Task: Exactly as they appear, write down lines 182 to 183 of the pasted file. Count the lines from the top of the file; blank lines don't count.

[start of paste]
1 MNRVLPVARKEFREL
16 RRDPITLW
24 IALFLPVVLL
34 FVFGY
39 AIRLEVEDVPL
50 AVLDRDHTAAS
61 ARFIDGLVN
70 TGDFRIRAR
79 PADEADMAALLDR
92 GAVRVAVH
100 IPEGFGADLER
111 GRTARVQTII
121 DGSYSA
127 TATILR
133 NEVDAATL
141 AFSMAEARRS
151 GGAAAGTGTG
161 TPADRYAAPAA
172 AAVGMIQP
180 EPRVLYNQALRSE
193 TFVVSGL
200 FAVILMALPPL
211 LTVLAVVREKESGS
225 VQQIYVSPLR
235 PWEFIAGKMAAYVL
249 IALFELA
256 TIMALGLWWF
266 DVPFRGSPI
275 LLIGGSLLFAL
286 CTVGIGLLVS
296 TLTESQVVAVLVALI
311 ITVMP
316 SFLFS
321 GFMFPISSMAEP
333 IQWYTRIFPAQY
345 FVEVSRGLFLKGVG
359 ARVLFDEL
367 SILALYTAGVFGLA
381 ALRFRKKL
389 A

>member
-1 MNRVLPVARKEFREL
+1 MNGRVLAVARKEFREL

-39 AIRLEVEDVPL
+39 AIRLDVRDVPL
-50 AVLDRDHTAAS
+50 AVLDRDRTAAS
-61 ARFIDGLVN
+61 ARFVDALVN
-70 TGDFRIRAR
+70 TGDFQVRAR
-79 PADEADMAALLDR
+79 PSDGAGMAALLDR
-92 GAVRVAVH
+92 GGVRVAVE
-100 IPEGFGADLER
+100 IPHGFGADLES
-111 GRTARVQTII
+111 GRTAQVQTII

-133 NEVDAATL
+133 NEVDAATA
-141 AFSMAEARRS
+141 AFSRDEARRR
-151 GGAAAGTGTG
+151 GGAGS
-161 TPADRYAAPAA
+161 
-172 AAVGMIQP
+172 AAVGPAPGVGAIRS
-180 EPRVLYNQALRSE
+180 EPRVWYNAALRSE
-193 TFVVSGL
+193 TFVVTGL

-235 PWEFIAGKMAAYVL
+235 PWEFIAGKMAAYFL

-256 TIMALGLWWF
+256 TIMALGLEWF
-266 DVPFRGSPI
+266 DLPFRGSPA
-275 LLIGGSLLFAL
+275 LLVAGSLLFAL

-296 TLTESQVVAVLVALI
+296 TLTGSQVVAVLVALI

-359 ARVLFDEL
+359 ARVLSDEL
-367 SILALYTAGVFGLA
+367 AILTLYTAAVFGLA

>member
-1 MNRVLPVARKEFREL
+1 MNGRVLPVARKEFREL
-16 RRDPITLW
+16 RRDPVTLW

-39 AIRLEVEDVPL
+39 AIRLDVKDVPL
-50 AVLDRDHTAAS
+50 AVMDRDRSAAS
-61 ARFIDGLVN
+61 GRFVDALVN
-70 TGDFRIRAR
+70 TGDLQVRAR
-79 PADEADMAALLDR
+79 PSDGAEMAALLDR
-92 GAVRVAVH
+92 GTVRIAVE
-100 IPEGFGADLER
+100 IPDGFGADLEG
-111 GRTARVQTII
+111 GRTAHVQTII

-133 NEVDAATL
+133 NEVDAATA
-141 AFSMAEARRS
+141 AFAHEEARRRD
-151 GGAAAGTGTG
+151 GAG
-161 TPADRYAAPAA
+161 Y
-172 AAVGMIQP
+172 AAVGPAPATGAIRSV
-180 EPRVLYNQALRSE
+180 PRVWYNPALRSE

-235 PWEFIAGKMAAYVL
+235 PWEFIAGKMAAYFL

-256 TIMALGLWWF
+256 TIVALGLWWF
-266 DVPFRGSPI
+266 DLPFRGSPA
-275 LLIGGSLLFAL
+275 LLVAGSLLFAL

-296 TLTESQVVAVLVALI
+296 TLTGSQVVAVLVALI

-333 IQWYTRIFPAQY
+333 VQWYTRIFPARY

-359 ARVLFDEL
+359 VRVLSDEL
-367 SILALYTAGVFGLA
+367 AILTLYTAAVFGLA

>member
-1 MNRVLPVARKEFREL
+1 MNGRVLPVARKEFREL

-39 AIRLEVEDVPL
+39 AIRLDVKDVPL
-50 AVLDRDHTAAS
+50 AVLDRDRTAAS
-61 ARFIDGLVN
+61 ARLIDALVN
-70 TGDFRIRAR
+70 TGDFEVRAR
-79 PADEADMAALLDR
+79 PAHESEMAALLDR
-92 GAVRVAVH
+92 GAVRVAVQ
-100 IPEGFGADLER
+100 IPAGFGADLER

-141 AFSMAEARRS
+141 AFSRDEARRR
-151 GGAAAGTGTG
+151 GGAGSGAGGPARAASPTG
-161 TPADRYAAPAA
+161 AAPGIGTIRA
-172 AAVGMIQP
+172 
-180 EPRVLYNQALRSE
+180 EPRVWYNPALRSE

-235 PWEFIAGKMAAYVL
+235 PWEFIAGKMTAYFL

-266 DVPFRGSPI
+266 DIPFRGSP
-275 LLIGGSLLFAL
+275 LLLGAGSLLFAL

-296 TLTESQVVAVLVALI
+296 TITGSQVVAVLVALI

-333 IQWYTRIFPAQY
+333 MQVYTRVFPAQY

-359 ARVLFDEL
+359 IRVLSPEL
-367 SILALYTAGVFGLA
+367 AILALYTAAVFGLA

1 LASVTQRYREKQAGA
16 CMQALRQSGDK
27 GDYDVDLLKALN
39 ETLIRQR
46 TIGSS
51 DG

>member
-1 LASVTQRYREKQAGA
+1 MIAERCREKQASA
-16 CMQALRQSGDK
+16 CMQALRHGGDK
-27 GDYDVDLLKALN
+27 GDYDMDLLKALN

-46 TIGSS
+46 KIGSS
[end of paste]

46 TIGSS
51 DG